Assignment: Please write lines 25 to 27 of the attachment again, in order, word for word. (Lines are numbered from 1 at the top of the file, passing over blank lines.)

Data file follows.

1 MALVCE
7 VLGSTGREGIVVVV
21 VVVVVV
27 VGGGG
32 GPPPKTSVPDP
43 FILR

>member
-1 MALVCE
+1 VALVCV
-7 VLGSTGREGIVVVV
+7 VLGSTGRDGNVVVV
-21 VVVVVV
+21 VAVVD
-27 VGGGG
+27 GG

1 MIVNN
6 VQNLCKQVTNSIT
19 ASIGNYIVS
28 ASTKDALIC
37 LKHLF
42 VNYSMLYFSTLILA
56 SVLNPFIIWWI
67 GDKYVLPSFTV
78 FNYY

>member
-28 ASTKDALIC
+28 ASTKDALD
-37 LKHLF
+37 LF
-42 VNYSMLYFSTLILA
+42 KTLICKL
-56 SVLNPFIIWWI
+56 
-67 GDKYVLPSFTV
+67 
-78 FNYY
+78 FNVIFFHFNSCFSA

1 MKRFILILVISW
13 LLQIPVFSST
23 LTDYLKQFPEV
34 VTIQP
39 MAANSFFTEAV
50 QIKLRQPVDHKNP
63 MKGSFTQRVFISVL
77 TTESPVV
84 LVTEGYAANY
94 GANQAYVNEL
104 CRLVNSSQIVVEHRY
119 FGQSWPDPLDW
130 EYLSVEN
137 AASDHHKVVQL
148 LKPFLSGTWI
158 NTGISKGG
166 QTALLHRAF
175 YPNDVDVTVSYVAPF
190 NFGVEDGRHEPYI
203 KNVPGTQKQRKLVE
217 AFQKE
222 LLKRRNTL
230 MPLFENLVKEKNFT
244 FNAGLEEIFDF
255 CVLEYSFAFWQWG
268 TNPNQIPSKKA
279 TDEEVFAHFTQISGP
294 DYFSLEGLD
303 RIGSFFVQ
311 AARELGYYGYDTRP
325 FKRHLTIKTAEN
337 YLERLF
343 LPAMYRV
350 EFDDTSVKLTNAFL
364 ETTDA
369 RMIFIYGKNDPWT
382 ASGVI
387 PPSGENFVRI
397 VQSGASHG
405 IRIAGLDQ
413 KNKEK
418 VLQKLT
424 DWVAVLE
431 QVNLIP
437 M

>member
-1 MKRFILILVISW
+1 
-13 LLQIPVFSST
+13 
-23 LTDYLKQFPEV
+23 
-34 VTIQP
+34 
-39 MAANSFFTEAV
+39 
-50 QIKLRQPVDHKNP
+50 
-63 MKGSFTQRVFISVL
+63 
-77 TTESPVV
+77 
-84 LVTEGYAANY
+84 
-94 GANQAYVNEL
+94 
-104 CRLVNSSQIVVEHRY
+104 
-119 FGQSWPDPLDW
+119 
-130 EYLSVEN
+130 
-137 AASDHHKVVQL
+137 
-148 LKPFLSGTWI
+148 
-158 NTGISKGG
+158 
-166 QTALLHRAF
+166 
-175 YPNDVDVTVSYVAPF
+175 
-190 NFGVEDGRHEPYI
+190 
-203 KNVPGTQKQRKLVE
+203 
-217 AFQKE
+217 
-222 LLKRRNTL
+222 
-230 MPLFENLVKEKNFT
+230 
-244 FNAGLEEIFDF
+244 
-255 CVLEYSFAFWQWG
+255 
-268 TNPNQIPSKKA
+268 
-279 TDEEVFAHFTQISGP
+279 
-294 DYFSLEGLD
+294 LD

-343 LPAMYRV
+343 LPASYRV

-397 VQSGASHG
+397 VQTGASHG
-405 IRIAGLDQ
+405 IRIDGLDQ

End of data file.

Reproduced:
>member
-28 ASTKDALIC
+28 ASTKDALD